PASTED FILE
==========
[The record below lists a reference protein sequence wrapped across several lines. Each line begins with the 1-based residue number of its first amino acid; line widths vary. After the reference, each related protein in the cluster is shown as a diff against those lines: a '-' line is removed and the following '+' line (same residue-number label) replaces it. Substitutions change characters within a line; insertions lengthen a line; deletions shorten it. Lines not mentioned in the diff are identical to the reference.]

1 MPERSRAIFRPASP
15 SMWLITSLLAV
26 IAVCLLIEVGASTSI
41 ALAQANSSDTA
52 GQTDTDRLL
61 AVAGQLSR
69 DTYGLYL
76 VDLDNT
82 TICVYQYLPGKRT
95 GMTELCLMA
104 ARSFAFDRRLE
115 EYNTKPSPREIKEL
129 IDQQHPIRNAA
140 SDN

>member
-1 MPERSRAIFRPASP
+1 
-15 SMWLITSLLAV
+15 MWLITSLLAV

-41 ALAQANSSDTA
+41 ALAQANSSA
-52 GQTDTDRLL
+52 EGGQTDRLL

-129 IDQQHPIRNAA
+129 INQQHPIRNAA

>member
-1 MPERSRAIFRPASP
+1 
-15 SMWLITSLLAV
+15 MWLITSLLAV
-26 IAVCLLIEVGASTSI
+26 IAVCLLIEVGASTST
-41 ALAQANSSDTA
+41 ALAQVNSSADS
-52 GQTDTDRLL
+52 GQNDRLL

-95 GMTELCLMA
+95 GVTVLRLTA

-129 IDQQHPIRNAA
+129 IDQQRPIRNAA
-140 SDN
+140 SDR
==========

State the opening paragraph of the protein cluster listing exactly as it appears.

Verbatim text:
[The record below lists a reference protein sequence wrapped across several lines. Each line begins with the 1-based residue number of its first amino acid; line widths vary. After the reference, each related protein in the cluster is shown as a diff against those lines: a '-' line is removed and the following '+' line (same residue-number label) replaces it. Substitutions change characters within a line; insertions lengthen a line; deletions shorten it. Lines not mentioned in the diff are identical to the reference.]